Yesterday I had occasion to attend a lunch in the City of London.
Everything went according to plan until I decided to nip into the local branch of my own bank in the high street on my way to the railway station in order to deposit two cheques that I had received in my favour.
You’d think – and indeed my presumption was – that this would be simple, straightforward and involve neither stress nor a great deal of time.
[I may have mentioned on this organ previously – that as a technophobe – I always try to avoid using one of those ‘hole in the wall’ cheque-depositing machine because, when approached by anyone with the surname Ingolby, they are programmed not to obey commands but to instead thwart any attempt to deposit anything, especially repeated ones when buttons are pressed harder and faster and accompanied by more swearwords upon each successive try.]
Accordingly, still retaining my relaxed demeanour upon noting that there was just a single person waiting in the queue to see one of the two members of bank staff at the tills (or rather these days standing computer desks), I strode to the back of the building to take my place at the head of said non-existent queue.
This was the moment at which the proverbial train left the rails.
It is the nature of this planet that when I am out and about and trying to achieve anything, as night follows day – if something can go wrong – it assuredly will.
As I took up my stance my antennae immediately picked up the familiar signs that I might be in trouble.
At the left of the aforementioned two desks was standing a somewhat dapper but frail gentleman I should estimate aged between 80 and 85 wearing a light brown checked pork-pie hat on the top of his head.
All of the above caused my ‘red alert’ signs to begin flashing and buzzing stridently – and, as it subsequently proved – with strong justification.
He was the sort of guy who arrives at this sort of public desk having only the vaguest notion of what he has come to the bank for, where upon his person he has placed his wallet and debit card, what his PIN number is – and, for all I know, if he were to be asked, cannot recall more than 50% of his home address or indeed his own name.
At the right of the two desks, meanwhile, stood a lady of Oriental appearance aged somewhere between 28 and 40 who appeared to be reaching the end of whatever transaction(s) she had come to deal with.
She was wearing a dark-coloured overcoat, glasses, a red woollen beret-type hat and a wholly inoffensive but slightly vacant facial expression.
Unlike my new gentleman friend described above, my antennae instantly told me that this lady could go one of two ways within the next minute.
Either she would gather together her belongings, thank the bank teller profusely for his help and then stride purposefully towards the exit – leaving me to take her place at the desk … or she was going to remain where she was and begin flaffing about. For a while.
Sadly, within said minute, it became clear that it was to be the latter. She began bantering with the teller and then telling him her life story …
With that avenue of progress closed off, I turned my attention back to the old git – sorry venerable gent – at the left desk. On the face of it, he seemed to be coming to the end of his time troubling the youngish female teller.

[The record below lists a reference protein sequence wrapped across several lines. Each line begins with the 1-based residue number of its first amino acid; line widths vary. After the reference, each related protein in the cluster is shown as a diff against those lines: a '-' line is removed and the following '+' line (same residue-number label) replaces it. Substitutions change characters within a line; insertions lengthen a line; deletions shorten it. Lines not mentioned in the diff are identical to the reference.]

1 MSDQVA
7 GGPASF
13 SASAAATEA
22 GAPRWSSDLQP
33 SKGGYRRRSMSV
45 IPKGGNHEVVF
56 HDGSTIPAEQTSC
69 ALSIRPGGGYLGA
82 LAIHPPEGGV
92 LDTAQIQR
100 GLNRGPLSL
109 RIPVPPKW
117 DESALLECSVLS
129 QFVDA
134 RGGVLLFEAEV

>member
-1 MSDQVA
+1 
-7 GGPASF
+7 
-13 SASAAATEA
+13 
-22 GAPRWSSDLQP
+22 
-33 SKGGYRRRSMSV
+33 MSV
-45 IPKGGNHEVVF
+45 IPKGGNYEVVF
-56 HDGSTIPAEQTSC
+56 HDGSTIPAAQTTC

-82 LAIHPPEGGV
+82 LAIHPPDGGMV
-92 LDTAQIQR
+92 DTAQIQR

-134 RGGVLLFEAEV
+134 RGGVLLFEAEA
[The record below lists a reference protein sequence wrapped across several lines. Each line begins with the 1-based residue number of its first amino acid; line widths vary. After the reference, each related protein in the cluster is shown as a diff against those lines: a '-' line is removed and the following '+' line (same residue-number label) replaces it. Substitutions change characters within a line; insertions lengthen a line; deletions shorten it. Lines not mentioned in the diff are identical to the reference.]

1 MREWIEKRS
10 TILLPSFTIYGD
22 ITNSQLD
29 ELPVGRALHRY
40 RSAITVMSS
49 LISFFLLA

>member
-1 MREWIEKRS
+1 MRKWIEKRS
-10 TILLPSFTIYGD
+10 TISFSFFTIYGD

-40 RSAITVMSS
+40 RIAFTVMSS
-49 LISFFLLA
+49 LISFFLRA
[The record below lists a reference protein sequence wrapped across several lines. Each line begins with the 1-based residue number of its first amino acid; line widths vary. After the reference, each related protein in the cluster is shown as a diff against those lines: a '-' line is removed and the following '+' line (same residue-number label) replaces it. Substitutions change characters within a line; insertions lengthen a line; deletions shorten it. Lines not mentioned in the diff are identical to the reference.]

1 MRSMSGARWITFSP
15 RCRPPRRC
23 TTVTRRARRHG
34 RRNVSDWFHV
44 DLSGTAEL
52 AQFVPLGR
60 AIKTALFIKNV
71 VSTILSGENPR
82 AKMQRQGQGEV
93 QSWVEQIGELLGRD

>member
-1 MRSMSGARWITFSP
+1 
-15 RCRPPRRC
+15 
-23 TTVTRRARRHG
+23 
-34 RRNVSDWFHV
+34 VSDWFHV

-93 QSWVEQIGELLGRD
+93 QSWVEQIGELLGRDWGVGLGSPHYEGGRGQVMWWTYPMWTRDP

As I watched his clockwork-slow deliberations upon this dilemma – and a man joined the queue behind me – with resignation I realised that my hopes of depositing my two cheques this side of Christmas were fast disappearing.
After another couple of minutes, during which Methuselah received his print-out and wondered what to do next, I began looking around and noticed another member of staff standing mid-ground floor in a state in which he might be able to assist someone in a hurry to be on his way.
It was then that the female teller uttered those fateful words “And is there anything else I can do for you?”
This having caused another brain-freeze in my fellow oldie I stood stock-still considering my options. After about another full minute and a half he decided that he might like a print-out of his latest statement and I knew my game was up …
He could. I therefore quit the queue, joined him and explained my quest. He could, of course, assist and took me to his computer to do so.
I then explained that I didn’t wish to deposit my cheques in my “Current” account but instead in my related “Instant Saver” account.
He responded that it was beyond his pay grade to do this … and walked me back to the front of the queue I had just left, which by now had three people in it, not one.
After another three minutes – during which I realised that if I didn’t leave immediately for the station I would miss the train I had intended to catch (which would have got me to my destination on time), I was going to be late for my lunch.
And so I left the bank and went on my way.
All those without sufficient brainpower left and/or who are lonely and attend local government offices and/or banks solely in order to engage in human conversation because this is the only opportunity for it they are going to get should either be directed (as part of the Government’s latest ‘social care’ initiative) to a specific teller trained in dealing with such clientele. Or, alternatively and preferably, shot.
To cap what was a disappointing day – this against a background in which I formed the view a long time ago that the US of A had saddled itself with a lunatic President, which also happens to be the uniform view of the global media including Rust correspondents – later over lunch I had to listen to my financial adviser telling me that in fact Donald Trump was doing pretty well and delivering what he had promised his supporters, which is why he (my financial adviser) was currently advising all his clients to move into American investments because these were booming whilst the rest of the Western World’s were faltering.